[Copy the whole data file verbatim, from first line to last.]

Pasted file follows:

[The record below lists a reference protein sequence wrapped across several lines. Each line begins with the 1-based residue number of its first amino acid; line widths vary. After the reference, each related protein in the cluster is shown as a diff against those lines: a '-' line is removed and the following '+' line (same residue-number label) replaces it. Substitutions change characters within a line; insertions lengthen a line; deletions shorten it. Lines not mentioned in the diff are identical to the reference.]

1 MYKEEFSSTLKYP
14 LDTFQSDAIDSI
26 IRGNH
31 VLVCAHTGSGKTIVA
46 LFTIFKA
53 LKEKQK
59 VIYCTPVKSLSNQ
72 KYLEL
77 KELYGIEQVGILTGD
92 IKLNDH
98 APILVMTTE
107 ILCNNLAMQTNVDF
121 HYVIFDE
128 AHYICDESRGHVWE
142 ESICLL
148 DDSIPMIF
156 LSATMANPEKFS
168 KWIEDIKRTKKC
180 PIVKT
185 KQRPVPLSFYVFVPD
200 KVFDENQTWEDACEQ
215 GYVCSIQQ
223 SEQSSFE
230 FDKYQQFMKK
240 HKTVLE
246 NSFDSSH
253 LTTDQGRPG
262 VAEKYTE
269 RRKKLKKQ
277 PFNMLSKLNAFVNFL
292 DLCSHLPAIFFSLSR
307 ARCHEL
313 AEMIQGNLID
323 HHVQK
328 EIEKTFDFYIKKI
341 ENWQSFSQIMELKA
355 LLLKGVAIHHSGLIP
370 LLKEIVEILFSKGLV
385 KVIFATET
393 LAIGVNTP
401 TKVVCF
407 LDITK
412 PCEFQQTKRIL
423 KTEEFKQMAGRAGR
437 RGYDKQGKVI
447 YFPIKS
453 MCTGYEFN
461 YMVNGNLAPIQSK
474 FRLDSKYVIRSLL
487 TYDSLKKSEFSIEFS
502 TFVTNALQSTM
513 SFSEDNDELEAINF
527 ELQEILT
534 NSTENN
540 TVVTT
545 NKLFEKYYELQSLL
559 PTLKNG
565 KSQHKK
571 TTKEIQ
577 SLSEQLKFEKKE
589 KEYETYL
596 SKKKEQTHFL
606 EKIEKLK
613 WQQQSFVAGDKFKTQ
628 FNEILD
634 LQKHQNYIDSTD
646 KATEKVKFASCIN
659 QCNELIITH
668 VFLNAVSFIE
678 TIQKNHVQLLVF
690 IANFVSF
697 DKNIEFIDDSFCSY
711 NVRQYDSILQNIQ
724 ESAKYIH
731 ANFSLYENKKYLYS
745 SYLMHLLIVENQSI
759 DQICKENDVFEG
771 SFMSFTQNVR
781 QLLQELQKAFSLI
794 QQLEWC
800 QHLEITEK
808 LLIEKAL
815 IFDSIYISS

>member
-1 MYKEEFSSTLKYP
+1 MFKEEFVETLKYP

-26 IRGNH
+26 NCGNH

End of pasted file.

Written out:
[The record below lists a reference protein sequence wrapped across several lines. Each line begins with the 1-based residue number of its first amino acid; line widths vary. After the reference, each related protein in the cluster is shown as a diff against those lines: a '-' line is removed and the following '+' line (same residue-number label) replaces it. Substitutions change characters within a line; insertions lengthen a line; deletions shorten it. Lines not mentioned in the diff are identical to the reference.]

1 MYKEEFSSTLKYP
14 LDTFQSDAIDSI
26 IRGNH
31 VLVCAHTGSGKTIVA
46 LFTIFKA
53 LKEKQK
59 VIYCTPVKSLSNQ
72 KYLEL
77 KELYGIEQVGILTGD
92 IKLNDH
98 APILVMTTE
107 ILCNNLAMQTNVDF
121 HYVIFDE
128 AHYICDESRGHVWE
142 ESICLL
148 DDSIPMIF
156 LSATMANPEKFS
168 KWIEDIKRTKKC
180 PIVKT
185 KQRPVPLSFYVFVPD
200 KVFDENQTWEDACEQ
215 GYVCSIQQ
223 SEQSSFE
230 FDKYQQFMKK
240 HKTVLE
246 NSFDSSH
253 LTTDQGRPG
262 VAEKYTE
269 RRKKLKKQ
277 PFNMLSKLNAFVNFL
292 DLCSHLPAIFFSLSR
307 ARCHEL
313 AEMIQGNLID
323 HHVQK
328 EIEKTFDFYIKKI
341 ENWQSFSQIMELKA
355 LLLKGVAIHHSGLIP
370 LLKEIVEILFSKGLV
385 KVIFATET
393 LAIGVNTP
401 TKVVCF
407 LDITK
412 PCEFQQTKRIL
423 KTEEFKQMAGRAGR
437 RGYDKQGKVI
447 YFPIKS
453 MCTGYEFN
461 YMVNGNLAPIQSK
474 FRLDSKYVIRSLL
487 TYDSLKKSEFSIEFS
502 TFVTNALQSTM
513 SFSEDNDELEAINF
527 ELQEILT
534 NSTENN
540 TVVTT
545 NKLFEKYYELQSLL
559 PTLKNG
565 KSQHKK
571 TTKEIQ
577 SLSEQLKFEKKE
589 KEYETYL
596 SKKKEQTHFL
606 EKIEKLK
613 WQQQSFVAGDKFKTQ
628 FNEILD
634 LQKHQNYIDSTD
646 KATEKVKFASCIN
659 QCNELIITH
668 VFLNAVSFIE
678 TIQKNHVQLLVF
690 IANFVSF
697 DKNIEFIDDSFCSY
711 NVRQYDSILQNIQ
724 ESAKYIH
731 ANFSLYENKKYLYS
745 SYLMHLLIVENQSI
759 DQICKENDVFEG
771 SFMSFTQNVR
781 QLLQELQKAFSLI
794 QQLEWC
800 QHLEITEK
808 LLIEKAL
815 IFDSIYISS

>member
-1 MYKEEFSSTLKYP
+1 MFKEEFVETLKYP

-26 IRGNH
+26 NCGNH